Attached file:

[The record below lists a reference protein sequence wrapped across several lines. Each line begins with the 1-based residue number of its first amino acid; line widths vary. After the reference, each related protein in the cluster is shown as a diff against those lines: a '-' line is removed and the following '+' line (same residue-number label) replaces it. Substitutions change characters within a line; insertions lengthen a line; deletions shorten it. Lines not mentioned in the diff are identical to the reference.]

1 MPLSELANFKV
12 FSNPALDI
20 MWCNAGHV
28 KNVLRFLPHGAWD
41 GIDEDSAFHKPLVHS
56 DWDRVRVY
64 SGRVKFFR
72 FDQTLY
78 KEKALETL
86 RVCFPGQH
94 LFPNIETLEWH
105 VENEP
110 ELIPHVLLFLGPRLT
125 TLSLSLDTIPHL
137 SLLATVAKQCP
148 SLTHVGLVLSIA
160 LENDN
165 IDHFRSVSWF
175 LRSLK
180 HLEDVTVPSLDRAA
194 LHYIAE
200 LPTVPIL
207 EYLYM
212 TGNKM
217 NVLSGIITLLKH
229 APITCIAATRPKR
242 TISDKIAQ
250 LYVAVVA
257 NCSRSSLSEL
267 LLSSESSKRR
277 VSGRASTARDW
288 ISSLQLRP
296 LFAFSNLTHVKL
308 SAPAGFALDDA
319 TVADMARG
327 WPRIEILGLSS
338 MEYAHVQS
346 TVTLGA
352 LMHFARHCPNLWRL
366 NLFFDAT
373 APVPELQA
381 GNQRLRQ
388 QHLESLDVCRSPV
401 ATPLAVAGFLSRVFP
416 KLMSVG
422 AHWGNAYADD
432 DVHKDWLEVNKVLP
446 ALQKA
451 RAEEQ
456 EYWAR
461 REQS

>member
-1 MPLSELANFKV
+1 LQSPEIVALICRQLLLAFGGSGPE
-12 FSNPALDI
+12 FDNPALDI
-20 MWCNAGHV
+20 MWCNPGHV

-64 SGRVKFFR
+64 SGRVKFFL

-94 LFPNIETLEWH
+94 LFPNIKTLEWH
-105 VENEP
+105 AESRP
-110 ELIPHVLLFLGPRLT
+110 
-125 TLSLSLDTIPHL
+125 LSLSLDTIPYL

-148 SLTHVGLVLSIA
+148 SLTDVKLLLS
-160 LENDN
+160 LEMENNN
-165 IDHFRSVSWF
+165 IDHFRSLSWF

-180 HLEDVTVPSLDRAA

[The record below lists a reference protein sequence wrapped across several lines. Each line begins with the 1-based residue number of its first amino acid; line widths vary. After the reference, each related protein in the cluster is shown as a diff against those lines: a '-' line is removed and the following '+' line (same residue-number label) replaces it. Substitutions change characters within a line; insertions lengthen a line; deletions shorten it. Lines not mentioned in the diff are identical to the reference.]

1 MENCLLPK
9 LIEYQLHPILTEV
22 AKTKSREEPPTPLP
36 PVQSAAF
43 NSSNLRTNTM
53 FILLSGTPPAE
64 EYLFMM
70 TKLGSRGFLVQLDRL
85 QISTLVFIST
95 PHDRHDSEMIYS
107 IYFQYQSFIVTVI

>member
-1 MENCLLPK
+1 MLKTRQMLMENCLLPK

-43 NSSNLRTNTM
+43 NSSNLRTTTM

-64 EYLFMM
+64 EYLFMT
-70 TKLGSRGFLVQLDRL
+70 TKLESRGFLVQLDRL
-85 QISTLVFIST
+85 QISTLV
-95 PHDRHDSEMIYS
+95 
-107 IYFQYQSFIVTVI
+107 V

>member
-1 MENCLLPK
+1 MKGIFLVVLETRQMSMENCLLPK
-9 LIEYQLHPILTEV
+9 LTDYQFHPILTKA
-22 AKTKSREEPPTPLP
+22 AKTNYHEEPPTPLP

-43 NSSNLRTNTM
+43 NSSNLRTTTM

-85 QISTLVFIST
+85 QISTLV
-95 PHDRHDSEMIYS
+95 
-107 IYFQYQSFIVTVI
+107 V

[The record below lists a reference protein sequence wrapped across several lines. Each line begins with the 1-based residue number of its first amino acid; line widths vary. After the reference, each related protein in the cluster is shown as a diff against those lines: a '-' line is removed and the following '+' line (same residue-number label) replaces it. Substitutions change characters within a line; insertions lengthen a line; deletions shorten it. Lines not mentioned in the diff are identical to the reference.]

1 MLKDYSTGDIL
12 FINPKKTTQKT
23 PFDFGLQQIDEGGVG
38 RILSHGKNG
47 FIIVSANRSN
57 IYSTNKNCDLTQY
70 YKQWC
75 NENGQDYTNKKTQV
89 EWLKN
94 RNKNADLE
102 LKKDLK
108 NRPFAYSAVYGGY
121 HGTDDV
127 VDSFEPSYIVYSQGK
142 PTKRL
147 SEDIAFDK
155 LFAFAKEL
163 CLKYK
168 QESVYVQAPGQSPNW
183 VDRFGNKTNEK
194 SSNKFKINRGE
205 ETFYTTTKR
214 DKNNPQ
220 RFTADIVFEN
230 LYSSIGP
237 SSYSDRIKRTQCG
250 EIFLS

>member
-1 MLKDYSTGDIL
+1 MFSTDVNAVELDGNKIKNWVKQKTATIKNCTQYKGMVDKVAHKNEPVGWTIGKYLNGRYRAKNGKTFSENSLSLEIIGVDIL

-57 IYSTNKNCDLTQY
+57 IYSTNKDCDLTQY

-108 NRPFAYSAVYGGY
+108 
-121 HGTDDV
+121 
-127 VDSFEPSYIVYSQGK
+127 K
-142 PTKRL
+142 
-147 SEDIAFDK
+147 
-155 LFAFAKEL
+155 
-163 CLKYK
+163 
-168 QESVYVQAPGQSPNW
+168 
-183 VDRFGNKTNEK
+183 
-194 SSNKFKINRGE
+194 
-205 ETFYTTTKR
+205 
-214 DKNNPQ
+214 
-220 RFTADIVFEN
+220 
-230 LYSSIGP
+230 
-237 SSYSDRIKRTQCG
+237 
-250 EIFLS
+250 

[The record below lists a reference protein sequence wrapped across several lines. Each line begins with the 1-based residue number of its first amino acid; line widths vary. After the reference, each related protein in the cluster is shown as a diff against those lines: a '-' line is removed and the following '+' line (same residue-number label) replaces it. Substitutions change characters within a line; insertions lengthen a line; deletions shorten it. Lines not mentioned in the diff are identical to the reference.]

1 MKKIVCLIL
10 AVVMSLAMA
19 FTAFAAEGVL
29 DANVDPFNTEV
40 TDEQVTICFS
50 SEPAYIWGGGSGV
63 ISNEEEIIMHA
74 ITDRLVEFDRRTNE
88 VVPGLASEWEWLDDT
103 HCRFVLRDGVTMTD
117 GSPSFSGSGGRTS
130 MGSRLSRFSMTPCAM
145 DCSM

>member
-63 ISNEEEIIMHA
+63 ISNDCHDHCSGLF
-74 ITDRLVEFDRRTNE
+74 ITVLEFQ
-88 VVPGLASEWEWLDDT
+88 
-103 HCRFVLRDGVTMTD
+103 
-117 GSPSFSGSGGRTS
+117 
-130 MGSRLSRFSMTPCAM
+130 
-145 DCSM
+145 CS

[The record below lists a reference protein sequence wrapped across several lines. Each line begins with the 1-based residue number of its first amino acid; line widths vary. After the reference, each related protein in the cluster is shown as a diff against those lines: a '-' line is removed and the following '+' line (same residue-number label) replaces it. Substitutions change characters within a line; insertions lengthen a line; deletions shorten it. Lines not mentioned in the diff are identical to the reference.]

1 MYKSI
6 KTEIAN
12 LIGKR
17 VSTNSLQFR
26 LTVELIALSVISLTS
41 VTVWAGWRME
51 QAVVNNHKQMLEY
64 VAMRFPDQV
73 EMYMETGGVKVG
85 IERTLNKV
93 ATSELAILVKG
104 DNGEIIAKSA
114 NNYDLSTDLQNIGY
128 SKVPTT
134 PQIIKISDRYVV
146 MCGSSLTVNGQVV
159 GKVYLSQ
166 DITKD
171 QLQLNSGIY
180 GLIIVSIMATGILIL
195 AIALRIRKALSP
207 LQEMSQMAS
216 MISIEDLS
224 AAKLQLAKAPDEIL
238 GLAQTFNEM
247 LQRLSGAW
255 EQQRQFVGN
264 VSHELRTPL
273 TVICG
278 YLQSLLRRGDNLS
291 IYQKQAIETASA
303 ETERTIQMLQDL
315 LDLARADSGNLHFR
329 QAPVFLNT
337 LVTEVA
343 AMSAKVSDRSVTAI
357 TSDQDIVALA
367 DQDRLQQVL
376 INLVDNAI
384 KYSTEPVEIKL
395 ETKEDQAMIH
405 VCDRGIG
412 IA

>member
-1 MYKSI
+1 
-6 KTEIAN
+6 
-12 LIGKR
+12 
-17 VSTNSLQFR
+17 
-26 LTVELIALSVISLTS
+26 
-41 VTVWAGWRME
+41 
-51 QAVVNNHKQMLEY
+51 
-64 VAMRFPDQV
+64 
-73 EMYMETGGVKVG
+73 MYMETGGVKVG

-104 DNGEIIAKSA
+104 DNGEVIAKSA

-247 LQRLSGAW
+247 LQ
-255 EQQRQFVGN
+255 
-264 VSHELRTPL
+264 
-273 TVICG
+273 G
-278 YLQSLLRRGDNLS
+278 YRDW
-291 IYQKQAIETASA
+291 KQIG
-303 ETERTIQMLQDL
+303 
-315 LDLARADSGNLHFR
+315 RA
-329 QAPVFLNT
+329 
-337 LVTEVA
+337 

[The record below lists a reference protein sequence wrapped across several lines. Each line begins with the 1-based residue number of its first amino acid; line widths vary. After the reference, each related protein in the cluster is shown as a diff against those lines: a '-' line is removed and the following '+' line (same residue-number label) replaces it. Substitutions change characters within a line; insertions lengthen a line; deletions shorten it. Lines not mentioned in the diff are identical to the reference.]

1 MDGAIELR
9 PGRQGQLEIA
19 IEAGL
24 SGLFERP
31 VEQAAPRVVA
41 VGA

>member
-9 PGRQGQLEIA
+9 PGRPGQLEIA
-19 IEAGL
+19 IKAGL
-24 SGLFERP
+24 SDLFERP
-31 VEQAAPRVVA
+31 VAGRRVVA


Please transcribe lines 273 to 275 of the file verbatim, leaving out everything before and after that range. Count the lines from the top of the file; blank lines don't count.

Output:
+64 
-73 EMYMETGGVKVG
+73 MYMETGGVKVG